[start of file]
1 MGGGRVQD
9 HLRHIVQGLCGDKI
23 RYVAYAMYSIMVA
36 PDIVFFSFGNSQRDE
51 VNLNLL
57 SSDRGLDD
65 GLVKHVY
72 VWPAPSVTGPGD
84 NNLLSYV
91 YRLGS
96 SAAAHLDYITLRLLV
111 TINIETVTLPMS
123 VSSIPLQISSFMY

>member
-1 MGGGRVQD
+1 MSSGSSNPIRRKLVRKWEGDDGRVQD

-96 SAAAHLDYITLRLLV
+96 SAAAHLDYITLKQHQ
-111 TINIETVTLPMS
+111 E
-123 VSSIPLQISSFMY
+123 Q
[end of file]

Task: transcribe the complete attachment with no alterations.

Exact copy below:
1 MGGGRVQD
9 HLRHIVQGLCGDKI
23 RYVAYAMYSIMVA
36 PDIVFFSFGNSQRDE
51 VNLNLL
57 SSDRGLDD
65 GLVKHVY
72 VWPAPSVTGPGD
84 NNLLSYV
91 YRLGS
96 SAAAHLDYITLRLLV
111 TINIETVTLPMS
123 VSSIPLQISSFMY

>member
-1 MGGGRVQD
+1 MSSGSSNPIRRKLVRKWEGDDGRVQD

-96 SAAAHLDYITLRLLV
+96 SAAAHLDYITLKQHQ
-111 TINIETVTLPMS
+111 E
-123 VSSIPLQISSFMY
+123 Q